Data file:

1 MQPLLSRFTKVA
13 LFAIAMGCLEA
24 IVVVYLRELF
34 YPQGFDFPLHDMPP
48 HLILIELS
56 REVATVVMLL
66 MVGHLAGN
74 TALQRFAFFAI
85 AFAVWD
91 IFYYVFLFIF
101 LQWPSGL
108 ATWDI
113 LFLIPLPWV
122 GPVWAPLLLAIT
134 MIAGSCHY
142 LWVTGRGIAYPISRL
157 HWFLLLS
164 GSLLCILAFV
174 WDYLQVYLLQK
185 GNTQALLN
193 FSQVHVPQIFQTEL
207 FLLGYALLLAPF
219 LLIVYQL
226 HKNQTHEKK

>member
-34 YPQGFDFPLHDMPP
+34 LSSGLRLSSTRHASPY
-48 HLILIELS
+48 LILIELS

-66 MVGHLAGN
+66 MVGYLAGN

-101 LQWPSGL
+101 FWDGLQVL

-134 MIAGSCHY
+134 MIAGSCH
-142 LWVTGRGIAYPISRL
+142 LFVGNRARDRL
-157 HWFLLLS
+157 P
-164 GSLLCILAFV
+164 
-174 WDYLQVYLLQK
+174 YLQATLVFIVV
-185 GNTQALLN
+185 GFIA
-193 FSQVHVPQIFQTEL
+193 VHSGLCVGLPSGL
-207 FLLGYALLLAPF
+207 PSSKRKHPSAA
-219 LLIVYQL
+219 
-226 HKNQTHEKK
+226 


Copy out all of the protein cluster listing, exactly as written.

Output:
1 MQPLLSRFTKVA
13 LFAIAMGCLEA
24 IVVVYLRELF
34 YPQGFDFPLHDMPP
48 HLILIELS
56 REVATVVMLL
66 MVGHLAGN
74 TALQRFAFFAI
85 AFAVWD
91 IFYYVFLFIF
101 LQWPSGL
108 ATWDI
113 LFLIPLPWV
122 GPVWAPLLLAIT
134 MIAGSCHY
142 LWVTGRGIAYPISRL
157 HWFLLLS
164 GSLLCILAFV
174 WDYLQVYLLQK
185 GNTQALLN
193 FSQVHVPQIFQTEL
207 FLLGYALLLAPF
219 LLIVYQL
226 HKNQTHEKK

>member
-34 YPQGFDFPLHDMPP
+34 LSSGLRLSSTRHASPY
-48 HLILIELS
+48 LILIELS

-66 MVGHLAGN
+66 MVGYLAGN

-101 LQWPSGL
+101 FWDGLQVL

-134 MIAGSCHY
+134 MIAGSCH
-142 LWVTGRGIAYPISRL
+142 LFVGNRARDRL
-157 HWFLLLS
+157 P
-164 GSLLCILAFV
+164 
-174 WDYLQVYLLQK
+174 YLQATLVFIVV
-185 GNTQALLN
+185 GFIA
-193 FSQVHVPQIFQTEL
+193 VHSGLCVGLPSGL
-207 FLLGYALLLAPF
+207 PSSKRKHPSAA
-219 LLIVYQL
+219 
-226 HKNQTHEKK
+226 